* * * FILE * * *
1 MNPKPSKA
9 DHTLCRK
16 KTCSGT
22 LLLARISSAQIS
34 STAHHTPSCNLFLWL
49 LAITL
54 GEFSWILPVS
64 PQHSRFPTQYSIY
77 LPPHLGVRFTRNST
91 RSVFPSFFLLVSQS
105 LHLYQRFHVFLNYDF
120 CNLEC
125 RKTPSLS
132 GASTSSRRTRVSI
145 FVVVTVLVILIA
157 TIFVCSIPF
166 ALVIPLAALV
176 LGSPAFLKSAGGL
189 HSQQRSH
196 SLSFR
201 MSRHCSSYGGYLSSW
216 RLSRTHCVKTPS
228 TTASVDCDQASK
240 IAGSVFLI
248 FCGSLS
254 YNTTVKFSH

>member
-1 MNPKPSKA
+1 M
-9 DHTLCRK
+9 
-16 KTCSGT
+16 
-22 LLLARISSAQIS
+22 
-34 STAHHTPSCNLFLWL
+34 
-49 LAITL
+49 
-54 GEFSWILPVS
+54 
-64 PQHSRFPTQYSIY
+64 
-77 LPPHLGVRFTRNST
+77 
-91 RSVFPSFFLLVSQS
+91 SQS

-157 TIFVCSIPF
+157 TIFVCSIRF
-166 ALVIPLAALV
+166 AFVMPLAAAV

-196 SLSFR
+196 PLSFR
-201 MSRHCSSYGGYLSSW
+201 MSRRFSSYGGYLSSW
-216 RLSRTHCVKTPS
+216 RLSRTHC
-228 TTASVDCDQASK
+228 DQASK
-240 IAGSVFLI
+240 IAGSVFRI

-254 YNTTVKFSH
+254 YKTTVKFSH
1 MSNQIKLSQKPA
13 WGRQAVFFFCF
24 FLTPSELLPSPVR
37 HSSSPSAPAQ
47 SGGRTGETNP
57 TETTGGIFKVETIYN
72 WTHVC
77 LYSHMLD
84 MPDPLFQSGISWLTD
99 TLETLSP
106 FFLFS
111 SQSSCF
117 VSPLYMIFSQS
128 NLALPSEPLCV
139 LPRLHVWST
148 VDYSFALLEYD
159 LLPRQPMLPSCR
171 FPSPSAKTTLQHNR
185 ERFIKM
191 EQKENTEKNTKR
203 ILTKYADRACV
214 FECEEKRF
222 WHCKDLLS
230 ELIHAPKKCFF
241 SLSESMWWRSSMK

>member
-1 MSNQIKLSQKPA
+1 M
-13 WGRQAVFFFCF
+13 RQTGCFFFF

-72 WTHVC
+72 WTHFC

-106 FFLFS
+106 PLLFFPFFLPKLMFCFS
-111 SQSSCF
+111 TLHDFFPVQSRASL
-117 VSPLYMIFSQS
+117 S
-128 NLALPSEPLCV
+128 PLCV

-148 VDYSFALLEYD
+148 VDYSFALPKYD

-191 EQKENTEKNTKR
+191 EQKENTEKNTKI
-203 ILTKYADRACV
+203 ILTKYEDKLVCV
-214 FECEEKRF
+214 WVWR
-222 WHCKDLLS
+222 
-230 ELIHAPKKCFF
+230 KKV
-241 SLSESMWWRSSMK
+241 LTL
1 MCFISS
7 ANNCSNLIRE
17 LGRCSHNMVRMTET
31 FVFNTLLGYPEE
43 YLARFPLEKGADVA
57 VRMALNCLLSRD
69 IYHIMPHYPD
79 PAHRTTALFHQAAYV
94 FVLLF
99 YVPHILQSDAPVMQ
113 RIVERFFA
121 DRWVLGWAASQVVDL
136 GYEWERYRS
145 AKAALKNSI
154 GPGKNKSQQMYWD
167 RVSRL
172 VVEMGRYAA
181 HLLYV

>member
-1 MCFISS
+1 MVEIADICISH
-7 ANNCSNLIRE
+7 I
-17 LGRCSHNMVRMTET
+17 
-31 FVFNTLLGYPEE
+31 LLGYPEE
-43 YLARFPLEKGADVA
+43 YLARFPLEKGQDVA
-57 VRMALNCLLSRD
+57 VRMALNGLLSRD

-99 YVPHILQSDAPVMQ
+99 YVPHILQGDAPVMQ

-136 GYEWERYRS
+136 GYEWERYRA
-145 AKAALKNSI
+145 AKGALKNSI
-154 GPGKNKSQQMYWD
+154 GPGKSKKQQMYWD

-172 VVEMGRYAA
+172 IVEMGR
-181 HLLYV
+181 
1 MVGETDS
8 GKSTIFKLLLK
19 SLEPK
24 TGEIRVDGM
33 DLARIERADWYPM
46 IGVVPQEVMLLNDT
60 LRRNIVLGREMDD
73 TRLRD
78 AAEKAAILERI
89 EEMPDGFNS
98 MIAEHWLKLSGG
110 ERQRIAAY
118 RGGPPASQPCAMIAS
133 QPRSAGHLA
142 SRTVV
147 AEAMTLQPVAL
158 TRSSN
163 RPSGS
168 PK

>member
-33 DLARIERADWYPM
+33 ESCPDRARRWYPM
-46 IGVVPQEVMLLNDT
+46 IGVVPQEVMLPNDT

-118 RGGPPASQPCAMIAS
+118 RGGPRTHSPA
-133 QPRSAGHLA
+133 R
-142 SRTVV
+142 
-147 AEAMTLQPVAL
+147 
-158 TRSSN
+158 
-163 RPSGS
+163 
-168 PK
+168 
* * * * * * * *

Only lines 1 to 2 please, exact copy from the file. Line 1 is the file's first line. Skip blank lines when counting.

1 MNPKPSKA
9 DHTLCRK